The Hunter Must Hunt: Why I Can’t Stop ‘Bloodborne’
Last year, I wrote Giving up on Bloodborne. Although I enjoyed the game immensely, it was not for me. That’s at least what I thought…
However, “a hunter must hunt”, according to the saying. Bloodborne was not something I could get out of my head. My subconsciousness was anchored to the gothic city Yharnam. I could hear the Doll’s voice in my grey matter and knew that I couldn’t ignore it. I decided to reinstall FromSoftware and search for the Eldritch Truth.
Did you know that Bloodborne was remade as a PS1 title? You can see the video here.
If you’re not familiar with Bloodborne, it’s a PlayStation-exclusive, action role-playing game from 2015. Your character arrives at Yharnam to seek Paleblood, a miracle cure. The game starts with your protagonist receiving a blood transfusion.
The story of the FromSoftware is not told directly because it’s a FromSoftware video game. It’s up to you to put together the story from item descriptions and sparingly used character dialogue. However, it is evident that the situation in Yharnam, with death – or worse – waiting, is very grim.
When I opened the game for the first time in a while, my character was waiting in the Hunter’s Dream. This location is your base and appears to exist on an entirely different plane than the rest of Bloodborne’s world. Gehrman, who is the First Hunter, will be found here. He seems to have recruited you for his mission to hunt beasts. You’ll also find the Doll here, a living mannequin that serves as your NPC for leveling up.
The Doll uttered the words, “Welcome back, good hunter.” The Doll asked me, “What is it you want?” I knew that I wouldn’t be free from this game until I beat the damn thing. Because I needed information to understand what was happening here, I learned how I could see the hidden secrets within Yharnam. What is the point of being attacked by hunters when I support their mission? These terrible beasts are how did they get here? Why are the pigs so large?!
As I ran through the world of Bloodborne, hours felt like minutes. The path ahead was filled with demented hunters, vicious werewolves, and many imposing bosses, each step becoming more deadly than the previous. Things took a dramatic turn when Cthulu-esque figures began to grab at me.
Each step was more difficult. Every step brought new dangers, and each victory brought more difficulties. I found my passion for learning more in the frightening world of Bloodborne and was happy with it.
I eventually beat the game and unlocked the Childhood’s Beginning ending, which some consider the definitive conclusion. Although I knew I had not done all of Bloodborne’s tasks, I couldn’t resist the urge to finish the game. This was the end that left me feeling empty.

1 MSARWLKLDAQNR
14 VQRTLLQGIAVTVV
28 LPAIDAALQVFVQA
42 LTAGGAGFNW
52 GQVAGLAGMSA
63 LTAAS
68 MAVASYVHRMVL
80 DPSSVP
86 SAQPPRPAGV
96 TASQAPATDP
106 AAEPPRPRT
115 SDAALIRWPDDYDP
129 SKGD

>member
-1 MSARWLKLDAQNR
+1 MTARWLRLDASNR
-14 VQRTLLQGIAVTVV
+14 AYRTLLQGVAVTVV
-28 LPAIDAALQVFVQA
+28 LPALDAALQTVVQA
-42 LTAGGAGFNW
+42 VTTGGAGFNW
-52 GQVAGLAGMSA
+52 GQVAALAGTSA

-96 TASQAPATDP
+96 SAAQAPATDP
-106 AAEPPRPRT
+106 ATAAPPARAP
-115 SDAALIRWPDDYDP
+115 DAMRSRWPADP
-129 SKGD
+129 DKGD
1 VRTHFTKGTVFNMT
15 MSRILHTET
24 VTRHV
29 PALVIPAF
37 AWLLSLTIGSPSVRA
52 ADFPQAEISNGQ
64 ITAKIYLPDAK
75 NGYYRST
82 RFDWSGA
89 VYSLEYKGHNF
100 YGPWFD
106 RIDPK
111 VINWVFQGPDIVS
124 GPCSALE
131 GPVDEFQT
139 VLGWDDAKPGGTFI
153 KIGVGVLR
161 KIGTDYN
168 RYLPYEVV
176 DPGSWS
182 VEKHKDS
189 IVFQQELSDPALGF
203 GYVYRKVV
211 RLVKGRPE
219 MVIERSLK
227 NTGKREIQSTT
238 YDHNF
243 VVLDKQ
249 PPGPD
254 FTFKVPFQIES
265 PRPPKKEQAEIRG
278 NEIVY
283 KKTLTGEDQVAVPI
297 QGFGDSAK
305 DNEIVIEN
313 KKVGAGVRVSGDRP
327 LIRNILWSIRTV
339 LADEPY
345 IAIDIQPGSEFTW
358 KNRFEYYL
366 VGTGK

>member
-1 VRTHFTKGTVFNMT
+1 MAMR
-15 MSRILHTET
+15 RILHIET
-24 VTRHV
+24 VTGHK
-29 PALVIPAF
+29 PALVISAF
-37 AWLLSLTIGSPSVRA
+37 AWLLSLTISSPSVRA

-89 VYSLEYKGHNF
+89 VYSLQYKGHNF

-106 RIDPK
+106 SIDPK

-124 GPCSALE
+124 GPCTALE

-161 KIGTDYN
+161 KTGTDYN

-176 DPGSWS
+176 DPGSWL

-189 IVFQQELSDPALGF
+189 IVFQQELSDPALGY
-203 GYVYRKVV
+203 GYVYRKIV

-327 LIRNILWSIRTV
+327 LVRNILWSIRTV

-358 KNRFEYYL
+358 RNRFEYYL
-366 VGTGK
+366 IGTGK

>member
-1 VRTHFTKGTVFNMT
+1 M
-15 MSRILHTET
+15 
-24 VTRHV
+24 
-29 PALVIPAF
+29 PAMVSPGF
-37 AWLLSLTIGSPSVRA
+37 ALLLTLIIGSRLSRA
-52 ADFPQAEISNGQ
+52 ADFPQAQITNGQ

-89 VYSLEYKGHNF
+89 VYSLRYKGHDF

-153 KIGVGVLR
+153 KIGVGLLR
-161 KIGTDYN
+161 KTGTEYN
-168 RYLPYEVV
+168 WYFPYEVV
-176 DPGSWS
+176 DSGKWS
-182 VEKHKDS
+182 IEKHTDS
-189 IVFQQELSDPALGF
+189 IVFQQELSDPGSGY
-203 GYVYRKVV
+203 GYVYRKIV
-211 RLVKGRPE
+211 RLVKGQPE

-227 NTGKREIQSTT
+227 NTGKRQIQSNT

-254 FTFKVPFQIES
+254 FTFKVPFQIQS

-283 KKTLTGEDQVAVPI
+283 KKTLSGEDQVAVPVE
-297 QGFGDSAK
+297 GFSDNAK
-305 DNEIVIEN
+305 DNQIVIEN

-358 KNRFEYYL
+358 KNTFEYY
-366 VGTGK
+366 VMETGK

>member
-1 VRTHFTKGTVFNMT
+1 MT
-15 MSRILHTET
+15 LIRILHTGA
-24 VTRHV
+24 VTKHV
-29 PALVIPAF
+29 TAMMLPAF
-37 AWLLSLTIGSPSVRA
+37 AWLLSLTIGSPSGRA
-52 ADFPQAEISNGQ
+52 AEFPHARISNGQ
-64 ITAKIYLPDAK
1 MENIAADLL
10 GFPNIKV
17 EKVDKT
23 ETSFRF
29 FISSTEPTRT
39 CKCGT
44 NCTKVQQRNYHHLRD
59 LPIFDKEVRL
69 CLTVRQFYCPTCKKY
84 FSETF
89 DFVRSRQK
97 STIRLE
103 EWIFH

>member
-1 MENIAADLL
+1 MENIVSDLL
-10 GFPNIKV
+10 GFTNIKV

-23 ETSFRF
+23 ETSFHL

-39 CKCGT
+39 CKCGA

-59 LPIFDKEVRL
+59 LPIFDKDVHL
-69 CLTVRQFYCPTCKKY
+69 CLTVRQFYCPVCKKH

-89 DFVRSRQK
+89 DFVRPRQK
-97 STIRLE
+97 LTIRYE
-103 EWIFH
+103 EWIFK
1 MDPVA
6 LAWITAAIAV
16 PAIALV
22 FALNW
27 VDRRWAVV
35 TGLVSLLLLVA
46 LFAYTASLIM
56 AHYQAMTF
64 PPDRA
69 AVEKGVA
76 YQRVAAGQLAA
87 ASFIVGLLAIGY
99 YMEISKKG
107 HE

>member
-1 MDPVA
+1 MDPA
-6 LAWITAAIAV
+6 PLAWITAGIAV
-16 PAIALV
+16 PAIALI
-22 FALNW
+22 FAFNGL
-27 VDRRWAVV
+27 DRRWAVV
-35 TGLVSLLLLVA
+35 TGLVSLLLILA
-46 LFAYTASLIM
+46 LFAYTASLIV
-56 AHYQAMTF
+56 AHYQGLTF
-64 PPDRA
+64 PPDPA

After the credits had rolled, the opening scene was shown to me. The same intro video was shown to me at the beginning of my playthrough. I was then free to roam the apocalyptic streets in Yharnam.
It was difficult to accept this lack of resolution. Although I didn’t expect it, I was determined to get more than I received. I’m not fooled. I accept the fact that my disappointment is my fault.
I realized that I would never get the required Bloodborne, so I stopped playing. FromSoftware doesn’t tell simple stories, which is fine as it’s about the journey. However, the road seems endless when it comes down to this game. I decided to let Bloodborne go and start a new game to save my time.
It was more than a month ago, and I haven’t touched Bloodborne in over a year. Yet, it still calls to me. It still calls to me in my back, singing its siren song. It’s enough to make any man sick, as Father Gascoigne, the game’s boss, would say.
This is Bloodborne more about me than Bloodborne . However, I have never felt so strongly about a single-player video game. It’s something I have never felt like I wanted to do. As strong as it sounds, it feels almost like an addiction. I am baffled about what to do.
I don’t know what to do, other than to want the feeling to end, but I still want to play the game. Maybe forever. Although I would like to move on from Hunter’s Dream, I keep returning to it in my head. This delirium gives new meaning to the Doll’s repeated phrase: “Farewell good hunter.” May you find your worth in this waking world.